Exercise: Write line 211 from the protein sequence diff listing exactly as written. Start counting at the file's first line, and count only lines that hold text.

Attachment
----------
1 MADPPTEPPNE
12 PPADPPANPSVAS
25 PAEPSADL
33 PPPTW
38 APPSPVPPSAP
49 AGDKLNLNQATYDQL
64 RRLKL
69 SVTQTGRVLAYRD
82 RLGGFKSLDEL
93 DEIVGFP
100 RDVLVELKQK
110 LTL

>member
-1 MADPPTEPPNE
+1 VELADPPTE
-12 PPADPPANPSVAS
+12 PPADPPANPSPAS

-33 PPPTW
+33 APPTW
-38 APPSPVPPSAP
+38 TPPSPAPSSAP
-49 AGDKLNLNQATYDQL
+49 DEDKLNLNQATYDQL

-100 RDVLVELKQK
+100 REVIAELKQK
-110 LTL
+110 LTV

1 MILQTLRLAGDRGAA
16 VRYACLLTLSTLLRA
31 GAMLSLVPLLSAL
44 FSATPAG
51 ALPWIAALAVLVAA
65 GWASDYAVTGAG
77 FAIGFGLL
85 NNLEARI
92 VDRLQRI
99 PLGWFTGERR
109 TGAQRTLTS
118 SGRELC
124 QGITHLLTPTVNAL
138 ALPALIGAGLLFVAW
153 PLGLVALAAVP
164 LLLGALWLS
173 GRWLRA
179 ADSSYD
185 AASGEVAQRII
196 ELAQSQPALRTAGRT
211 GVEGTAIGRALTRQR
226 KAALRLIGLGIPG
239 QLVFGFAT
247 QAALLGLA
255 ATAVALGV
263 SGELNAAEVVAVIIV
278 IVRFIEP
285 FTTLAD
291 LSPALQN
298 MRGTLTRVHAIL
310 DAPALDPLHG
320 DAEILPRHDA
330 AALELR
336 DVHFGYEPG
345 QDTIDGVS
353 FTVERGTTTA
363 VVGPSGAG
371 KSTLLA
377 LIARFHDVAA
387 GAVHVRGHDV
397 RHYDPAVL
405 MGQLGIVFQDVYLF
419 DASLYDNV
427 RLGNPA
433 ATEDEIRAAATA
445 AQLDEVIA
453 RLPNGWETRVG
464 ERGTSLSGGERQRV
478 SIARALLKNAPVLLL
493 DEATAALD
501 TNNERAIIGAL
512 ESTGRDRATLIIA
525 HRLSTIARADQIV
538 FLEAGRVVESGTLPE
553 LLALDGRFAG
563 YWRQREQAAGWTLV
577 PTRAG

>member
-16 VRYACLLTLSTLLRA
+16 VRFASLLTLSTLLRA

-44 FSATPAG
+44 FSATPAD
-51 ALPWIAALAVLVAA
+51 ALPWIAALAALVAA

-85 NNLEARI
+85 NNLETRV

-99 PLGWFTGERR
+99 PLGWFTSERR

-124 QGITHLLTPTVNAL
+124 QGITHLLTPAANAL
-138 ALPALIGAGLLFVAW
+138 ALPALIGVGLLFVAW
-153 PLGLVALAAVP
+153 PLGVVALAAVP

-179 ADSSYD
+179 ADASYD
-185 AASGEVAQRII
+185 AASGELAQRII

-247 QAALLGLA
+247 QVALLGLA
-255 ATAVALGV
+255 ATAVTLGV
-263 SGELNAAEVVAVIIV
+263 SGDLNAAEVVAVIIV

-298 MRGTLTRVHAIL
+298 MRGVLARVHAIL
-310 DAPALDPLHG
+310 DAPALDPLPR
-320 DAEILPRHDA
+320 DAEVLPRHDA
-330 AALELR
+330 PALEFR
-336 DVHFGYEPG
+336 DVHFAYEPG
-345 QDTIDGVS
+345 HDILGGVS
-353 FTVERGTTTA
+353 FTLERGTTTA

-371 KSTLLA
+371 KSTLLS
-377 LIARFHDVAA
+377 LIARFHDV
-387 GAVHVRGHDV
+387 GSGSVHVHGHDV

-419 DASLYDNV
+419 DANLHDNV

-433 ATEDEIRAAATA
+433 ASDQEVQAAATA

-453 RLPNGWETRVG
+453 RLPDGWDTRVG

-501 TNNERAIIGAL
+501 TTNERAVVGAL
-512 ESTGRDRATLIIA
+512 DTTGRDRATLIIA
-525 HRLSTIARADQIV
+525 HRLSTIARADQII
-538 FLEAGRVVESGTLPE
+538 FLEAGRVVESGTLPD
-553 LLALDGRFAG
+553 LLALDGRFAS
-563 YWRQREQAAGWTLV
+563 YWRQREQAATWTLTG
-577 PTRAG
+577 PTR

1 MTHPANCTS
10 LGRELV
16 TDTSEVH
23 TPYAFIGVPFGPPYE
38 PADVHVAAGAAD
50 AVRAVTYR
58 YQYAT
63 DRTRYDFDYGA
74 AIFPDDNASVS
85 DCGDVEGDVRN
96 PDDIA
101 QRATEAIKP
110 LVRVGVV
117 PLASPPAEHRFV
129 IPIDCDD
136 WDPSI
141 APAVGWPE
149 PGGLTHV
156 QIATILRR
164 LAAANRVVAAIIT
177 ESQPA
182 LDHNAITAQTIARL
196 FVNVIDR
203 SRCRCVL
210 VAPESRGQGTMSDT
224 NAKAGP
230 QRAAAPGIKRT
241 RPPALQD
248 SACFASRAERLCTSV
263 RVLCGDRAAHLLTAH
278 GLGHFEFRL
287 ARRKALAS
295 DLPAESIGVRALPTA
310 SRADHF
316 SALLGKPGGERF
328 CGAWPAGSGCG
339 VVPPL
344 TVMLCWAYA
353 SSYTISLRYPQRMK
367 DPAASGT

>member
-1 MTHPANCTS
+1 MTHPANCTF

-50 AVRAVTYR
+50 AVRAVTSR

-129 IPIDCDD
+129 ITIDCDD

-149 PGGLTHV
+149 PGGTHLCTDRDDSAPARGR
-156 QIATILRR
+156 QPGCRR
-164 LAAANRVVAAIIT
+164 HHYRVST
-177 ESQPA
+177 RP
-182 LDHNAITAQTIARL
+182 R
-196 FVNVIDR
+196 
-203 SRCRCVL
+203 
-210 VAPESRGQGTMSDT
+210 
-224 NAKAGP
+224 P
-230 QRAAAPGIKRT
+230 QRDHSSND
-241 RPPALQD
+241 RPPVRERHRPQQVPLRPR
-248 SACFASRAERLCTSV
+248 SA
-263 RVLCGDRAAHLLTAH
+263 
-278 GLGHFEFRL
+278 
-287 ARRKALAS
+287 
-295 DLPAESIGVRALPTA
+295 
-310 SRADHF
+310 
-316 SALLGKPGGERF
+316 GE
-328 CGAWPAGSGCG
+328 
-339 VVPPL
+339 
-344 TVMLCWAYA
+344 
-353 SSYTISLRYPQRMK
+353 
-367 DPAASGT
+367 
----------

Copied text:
-203 SRCRCVL